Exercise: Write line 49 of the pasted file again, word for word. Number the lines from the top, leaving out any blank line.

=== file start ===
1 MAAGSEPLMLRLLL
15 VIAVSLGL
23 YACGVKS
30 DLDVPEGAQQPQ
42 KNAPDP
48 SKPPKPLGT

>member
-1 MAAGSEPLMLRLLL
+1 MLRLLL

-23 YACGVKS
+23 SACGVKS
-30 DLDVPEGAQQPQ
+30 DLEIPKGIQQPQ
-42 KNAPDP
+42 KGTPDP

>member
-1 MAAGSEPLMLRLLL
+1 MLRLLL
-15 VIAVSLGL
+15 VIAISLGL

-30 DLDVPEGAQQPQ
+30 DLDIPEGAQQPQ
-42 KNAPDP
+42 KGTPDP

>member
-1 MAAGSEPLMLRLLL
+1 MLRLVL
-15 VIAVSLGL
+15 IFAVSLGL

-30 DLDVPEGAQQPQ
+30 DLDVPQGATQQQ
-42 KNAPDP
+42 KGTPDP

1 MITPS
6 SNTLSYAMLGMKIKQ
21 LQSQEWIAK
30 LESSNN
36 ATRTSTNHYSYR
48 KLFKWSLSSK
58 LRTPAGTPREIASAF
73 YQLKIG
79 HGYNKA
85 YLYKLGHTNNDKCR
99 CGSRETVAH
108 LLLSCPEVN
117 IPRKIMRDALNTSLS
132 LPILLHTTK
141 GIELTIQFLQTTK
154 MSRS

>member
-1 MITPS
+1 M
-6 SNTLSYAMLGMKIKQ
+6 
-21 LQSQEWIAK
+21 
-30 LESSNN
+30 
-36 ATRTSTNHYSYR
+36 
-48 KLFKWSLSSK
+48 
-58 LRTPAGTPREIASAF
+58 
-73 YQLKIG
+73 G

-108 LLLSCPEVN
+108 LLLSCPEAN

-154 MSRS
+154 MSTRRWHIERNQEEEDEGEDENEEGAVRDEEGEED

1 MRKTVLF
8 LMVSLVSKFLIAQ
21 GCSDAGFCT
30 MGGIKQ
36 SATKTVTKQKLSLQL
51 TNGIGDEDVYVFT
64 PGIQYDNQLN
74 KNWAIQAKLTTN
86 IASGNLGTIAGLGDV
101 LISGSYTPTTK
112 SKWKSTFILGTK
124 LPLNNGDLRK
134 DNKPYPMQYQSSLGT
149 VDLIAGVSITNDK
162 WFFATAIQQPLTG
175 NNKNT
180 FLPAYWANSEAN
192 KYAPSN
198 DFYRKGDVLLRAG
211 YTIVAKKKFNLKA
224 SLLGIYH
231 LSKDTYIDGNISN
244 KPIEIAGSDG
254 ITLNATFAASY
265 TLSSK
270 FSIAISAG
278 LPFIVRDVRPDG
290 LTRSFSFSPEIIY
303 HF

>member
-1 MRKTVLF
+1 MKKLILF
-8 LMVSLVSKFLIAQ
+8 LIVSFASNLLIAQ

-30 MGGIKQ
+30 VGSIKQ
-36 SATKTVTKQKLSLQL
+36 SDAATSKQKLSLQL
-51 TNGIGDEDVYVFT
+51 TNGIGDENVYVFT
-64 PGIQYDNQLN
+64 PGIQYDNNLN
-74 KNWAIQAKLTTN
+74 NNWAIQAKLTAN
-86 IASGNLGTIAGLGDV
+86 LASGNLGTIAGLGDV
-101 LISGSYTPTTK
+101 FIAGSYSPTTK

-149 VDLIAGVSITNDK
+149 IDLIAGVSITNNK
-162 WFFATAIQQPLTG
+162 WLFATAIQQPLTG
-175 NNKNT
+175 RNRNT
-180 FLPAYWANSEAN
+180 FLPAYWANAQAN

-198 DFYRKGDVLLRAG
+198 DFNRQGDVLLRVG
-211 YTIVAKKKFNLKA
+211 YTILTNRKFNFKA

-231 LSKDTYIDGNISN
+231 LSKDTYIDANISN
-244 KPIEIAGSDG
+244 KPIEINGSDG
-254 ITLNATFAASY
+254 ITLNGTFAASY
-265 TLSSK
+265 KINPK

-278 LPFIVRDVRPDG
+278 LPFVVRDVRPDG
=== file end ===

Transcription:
154 MSRS